What is the function of morality? On this question, something approaching a consensus has recently emerged. Impressed by developments in evolutionary theory, many philosophers now tell us that the function of morality is to reduce social tensions, and to thereby enable a society to efficiently promote the well-being of its members. In this paper, I subject this consensus to rigorous scrutiny, arguing that the functional hypothesis in question is not well supported. In particular, I attack the supposed evidential relation between (...) an evolutionary genealogy of morals and the functional hypothesis itself. I show that there are a great many functionally relevant discontinuities between our own culture and the culture within which morality allegedly emerged, and I argue that this seriously weakens the inference from morality’s evolutionary history to its present-day function. (shrink)
In this paper, I try to pin down the essence of conservative political theory. I then show that no-one really believes this theory, because all of us embrace progressive values and principles under the right circumstances. This doesn't mean that there aren't such things as conservative political reasons, and I offer an account of such reasons here. But in my view no-one really thinks that such reasons are the sole or even the primary political reasons.
The ethics of biological procreation has received a great deal of attention in recent years. Yet, as I show in this paper, much of what has come to be called procreative ethics is conducted in a strangely abstract, impersonal mode, one which stands little chance of speaking to the practical perspectives of any prospective parent. In short, the field appears to be flirting with a strange sort of practical irrelevance, wherein its verdicts are answers to questions that no-one is asking. (...) I go on to articulate a theory of what I call existential grounding, a notion which explains the role that prospective children play in the lives of many would-be parents. Procreative ethicists who want their work to have real practical relevance must, I claim, start to engage with this markedly first-personal kind of practical consideration. (shrink)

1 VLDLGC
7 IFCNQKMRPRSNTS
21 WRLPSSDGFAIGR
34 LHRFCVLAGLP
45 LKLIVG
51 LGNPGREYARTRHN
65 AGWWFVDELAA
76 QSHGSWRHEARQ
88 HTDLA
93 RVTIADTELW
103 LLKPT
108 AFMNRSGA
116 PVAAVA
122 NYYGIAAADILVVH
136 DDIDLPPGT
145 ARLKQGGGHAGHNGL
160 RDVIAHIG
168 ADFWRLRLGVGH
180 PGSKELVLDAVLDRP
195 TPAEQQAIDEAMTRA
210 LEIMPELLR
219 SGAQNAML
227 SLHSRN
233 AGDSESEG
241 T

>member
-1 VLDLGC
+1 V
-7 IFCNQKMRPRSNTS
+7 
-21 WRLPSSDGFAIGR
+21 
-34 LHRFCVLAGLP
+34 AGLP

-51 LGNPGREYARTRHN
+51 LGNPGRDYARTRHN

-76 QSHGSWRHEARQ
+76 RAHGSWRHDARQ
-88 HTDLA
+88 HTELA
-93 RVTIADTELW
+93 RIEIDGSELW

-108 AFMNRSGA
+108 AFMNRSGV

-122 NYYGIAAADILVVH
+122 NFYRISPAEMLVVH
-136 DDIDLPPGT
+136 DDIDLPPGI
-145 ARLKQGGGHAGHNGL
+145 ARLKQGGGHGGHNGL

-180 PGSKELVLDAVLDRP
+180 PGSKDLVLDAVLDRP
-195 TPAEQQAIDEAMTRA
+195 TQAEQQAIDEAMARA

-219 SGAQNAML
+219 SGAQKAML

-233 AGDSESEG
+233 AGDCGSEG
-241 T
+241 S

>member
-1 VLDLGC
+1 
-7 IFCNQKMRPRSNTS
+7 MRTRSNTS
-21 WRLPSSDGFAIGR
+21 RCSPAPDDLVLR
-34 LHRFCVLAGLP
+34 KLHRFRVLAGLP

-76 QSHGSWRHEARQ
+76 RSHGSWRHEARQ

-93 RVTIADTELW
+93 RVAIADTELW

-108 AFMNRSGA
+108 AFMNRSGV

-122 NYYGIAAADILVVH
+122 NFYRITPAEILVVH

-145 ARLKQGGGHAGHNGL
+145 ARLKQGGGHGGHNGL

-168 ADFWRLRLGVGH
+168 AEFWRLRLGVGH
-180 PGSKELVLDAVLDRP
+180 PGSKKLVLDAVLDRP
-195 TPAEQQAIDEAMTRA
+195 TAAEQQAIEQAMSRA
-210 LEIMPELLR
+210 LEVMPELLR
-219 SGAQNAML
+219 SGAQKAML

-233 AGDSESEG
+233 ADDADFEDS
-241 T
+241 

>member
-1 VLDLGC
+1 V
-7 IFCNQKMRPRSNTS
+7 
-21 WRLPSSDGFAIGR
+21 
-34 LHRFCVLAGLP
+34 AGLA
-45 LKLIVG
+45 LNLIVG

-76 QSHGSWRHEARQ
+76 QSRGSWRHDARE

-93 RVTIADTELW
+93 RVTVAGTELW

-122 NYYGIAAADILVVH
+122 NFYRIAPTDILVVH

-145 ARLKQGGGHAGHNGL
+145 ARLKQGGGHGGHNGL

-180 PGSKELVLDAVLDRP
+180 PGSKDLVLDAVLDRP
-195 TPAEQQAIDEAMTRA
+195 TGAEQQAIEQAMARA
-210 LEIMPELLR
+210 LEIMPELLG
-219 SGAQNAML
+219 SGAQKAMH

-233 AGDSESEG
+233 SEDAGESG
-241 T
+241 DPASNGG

The existence of deep and persistent moral disagreement poses a problem for a defender of moral knowledge. It seems particularly clear that a philosopher who thinks that we know a great many moral truths should explain how human populations have failed to converge on those truths. In this paper, I do two things. First, I show that the problem is more difficult than it is often taken to be, and second, I criticize a popular response, which involves claiming that many (...) false moral beliefs are the product of nonmoral ignorance. (shrink)
In this paper, I argue that in order to explain our own moral reliability, we must provide a theory of error for those who disagree with us. Any story that seeks to vindicate our own reliability must also explain how so many others have gone wrong, otherwise it is not actually a vindicatory story. Thus, we cannot claim to have vindicated our own moral reliability unless we can explain the unreliability of those who hold contrary beliefs. This, I show, requires (...) us to engage directly with cultural history, a topic which has been unfortunately obscured by the meta-ethicist’s near-exclusive focus on evolutionary challenges to moral belief. (shrink)